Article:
A round-faced smith raised her eyebrows. A burly man slapped a tall man on the shoulder as he said he knew it would all work out. Elated voices filled the workshop.
Samuli stepped forwards, placed some coal on the forge, and pressed the billows.
A woman with a dirty cream shirt and a leather apron reached for a pair of tongs and collected an unfinished dagger from a workbench.
Sweat trickled down Timea’s back. Her tunic clung to her in all the places she wanted Makar to touch. Tension bubbled in her stomach as a series of whispers grew to a crescendo. More people calling on her attention. More prayers sent her way. More prayers she couldn’t tend to immediately. A series of panicked shouts calling for more warmth. Another series of yells calling for the fires to start.
Ping. The smith struck her hammer against the piece of steel.
In the time it took for the smith to raise her hammer and strike the sword, Timea answered one hundred prayers. Prayers for more fire for the hearth, prayers to light the torches without suffocating miners, prayers to ensure homes remained warm during winters storms.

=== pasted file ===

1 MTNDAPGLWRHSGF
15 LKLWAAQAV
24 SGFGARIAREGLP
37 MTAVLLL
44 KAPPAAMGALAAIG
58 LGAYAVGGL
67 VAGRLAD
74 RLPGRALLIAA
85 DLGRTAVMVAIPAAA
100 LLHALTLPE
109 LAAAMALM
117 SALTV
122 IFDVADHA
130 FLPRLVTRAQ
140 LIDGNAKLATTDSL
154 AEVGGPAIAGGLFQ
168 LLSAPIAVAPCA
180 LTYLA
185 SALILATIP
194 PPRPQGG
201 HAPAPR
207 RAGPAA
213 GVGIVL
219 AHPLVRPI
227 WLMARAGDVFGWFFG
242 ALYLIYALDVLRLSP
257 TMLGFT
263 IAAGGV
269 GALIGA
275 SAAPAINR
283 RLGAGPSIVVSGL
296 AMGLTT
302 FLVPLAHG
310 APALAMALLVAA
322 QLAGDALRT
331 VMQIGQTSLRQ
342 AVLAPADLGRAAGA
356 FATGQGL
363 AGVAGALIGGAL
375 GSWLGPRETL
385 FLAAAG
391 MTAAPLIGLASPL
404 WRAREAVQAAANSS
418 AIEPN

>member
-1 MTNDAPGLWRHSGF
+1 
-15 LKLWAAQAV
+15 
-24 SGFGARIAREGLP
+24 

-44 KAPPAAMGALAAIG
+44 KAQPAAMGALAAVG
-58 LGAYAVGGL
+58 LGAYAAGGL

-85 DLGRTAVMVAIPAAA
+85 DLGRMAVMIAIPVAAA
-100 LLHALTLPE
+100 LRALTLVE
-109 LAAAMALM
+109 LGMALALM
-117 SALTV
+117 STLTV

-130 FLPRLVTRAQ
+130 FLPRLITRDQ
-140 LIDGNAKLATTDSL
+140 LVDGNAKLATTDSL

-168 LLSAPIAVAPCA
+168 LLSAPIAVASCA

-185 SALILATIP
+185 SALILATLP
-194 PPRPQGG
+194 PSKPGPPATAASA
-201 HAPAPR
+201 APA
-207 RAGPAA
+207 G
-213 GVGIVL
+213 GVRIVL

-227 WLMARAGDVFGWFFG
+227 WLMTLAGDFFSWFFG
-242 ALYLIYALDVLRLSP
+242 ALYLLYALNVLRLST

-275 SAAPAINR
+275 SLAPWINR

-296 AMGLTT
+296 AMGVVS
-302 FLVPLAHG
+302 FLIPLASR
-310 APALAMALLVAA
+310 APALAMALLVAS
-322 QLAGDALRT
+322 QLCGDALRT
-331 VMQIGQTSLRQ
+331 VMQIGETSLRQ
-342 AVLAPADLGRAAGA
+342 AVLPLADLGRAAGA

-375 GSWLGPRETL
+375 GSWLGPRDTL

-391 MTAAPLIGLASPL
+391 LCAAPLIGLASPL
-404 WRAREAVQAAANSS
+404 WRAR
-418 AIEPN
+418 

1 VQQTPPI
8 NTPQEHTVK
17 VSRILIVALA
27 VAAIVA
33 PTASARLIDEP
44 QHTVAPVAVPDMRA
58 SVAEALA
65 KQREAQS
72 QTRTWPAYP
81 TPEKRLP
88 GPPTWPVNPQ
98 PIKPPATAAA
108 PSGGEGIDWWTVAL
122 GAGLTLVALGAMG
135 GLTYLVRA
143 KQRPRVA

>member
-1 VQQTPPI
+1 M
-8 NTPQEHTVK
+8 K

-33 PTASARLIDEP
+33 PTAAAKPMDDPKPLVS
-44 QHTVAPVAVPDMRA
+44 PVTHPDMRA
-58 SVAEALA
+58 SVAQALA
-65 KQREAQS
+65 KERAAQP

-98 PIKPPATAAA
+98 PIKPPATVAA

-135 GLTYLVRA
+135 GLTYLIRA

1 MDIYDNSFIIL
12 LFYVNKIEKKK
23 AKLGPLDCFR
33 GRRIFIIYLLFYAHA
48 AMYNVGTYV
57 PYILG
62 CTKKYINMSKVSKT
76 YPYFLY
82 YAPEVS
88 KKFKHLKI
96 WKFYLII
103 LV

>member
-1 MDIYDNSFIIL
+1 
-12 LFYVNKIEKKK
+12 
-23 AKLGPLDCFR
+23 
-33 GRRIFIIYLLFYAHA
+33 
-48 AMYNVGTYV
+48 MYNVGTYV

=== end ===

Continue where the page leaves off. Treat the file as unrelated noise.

More answered prayers to ensure candlelight to read by, torches to light the streets, fires to cook hardy stews.
A woosh of prayers streamed past her ears, and she reached out and grabbed hold of the most urgent ones. One asked to ensure the boiled waters clean the bandages of the wounded. A second asked for a stronger fire to warm the house against a gale from the Lisnet Sea.
Timea pulled in a long breath, her world tilting left and then right. She corralled her focus and brought it to the present, to the low-burning fires of the smiths in the Vale of Olps.
Again, the smith struck her hammer against the anvil.
Timea took three steps closer to Makar. Closer to his touch. Closer to his warmth. Seven feet separated them. It could have been seven miles or seven leaves or seven galaxies. Her gaze slid from the smith at the forge to Makar and sent another caress over his lips.
Makar’s jaw relaxed and he pressed his eyes shut for a moment.
“This will do,” the smith said. She held the dagger up for inspection. “Thank you, Goddess Timea.” She beamed a smile at Timea that revealed a missing front tooth.
A chorus of thank-you’s filled the smithy.
Gratitude prayers whisked around Timea, blurring the edges of her vision.